Surface functionalization and modification with ultra-thin films play an important role in many application fields such as biofouling, sensorics, corrosion protection, catalysis etc. This makes the thorough investigation of such films mandatory, to understand and improve the film growth and functionality. There are numerous methods to chemically identify films and coatings using FTIR spectroscopy.
These are transmittance, attenuated total reflection (ATR), gracing angle reflectance (GIR) or infrared reflection absorption spectroscopy (IRRAS), polarization modulated IRRAS (PMIRRAS). Depending on the film thickness, optical property and supporting substrates different measurement mode(s) can be preferentially applied.
As X-rays may pass through matter, X-ray Fluorescence (XRF) allows the determination of layer thickness. Using micro-XRF on SEM, the layer analysis (thickness and composition) is rendered feasible with spatial resolution at the micrometer scale. Layer analysis is strongly based on quantification using atomic fundamental parameter (FP). It can be improved with the use of standard samples, so various types of layer systems can be investigated by FP, such as metallization on wafer, multi-metal pretreatment coatings and solar cells. Read more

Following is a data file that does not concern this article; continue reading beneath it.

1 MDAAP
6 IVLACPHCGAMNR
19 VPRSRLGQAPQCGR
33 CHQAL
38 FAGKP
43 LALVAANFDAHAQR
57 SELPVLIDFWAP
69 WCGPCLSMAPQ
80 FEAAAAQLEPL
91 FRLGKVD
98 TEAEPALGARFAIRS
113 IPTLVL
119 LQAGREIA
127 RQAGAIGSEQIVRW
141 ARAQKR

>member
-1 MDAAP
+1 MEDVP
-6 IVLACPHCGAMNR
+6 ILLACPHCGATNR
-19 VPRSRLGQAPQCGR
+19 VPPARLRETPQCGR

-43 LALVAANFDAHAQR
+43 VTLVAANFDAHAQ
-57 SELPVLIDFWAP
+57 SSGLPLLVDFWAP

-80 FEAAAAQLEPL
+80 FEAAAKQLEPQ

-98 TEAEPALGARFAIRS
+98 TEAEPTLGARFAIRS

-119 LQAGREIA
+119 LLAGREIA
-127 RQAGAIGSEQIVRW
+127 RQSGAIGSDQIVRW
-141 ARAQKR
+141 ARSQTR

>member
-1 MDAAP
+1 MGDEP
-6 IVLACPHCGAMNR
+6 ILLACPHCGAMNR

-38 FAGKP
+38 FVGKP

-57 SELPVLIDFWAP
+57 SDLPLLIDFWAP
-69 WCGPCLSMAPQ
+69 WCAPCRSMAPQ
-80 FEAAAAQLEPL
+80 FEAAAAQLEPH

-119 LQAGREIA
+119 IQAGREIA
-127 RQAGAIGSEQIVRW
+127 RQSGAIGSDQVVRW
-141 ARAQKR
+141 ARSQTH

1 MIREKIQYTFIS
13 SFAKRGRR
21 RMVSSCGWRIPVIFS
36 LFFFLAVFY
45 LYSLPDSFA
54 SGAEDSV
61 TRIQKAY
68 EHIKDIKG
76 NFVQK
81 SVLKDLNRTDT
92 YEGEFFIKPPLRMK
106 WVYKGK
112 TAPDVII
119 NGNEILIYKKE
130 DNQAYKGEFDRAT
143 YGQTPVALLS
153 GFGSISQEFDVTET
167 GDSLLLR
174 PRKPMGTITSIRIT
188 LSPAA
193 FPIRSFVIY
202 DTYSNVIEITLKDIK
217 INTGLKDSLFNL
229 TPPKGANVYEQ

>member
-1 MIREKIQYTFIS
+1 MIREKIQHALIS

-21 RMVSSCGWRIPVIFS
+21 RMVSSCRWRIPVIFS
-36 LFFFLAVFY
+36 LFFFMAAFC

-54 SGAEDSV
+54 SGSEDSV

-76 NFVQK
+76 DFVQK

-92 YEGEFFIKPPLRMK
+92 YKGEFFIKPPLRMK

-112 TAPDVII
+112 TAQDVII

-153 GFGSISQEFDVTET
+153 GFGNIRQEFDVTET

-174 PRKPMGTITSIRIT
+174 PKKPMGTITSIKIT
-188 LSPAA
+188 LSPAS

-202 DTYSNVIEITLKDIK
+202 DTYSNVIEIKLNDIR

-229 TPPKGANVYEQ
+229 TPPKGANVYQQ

All materials exhibit total reflection of X-rays incident below a certain critical angle, giving a reflected intensity nearly as great as the direct beam. As the incident angle is increased when measuring X-ray Reflectometry (XRR), penetration into the material causes the reflected intensity to drop precipitously. XRR data can therefore span many orders of magnitude. XRR is a fast, non-destructive way to measure thickness, roughness and density of thin film coatings, multilayers and superlattices. This information can be extracted from the specular interference pattern and allows characterization of crystalline and amorphous films.
Characterization of Gallium Nitride (GaN) based materials is often done using non-destructive X-ray metrology. A major class of wide band gap semiconductors, GaN and its In/Al equivalent are utilized on substrates of many new devices like high electron mobility transistors (HEMTs), light emitting diodes (LEDs), laser diodes, and solar in the form of thin film epitaxial layers that range from a few nm to microns. Device performance is frequently linked to stacking sequence, layer thickness, crystal structure, and chemical composition. These properties can be studied using High Resolution X-ray Diffraction (HRXRD) with techniques like X-ray Reflectivity (XRR), Reciprocal Space Mapping (RSM), and high-resolution rocking curves (RC).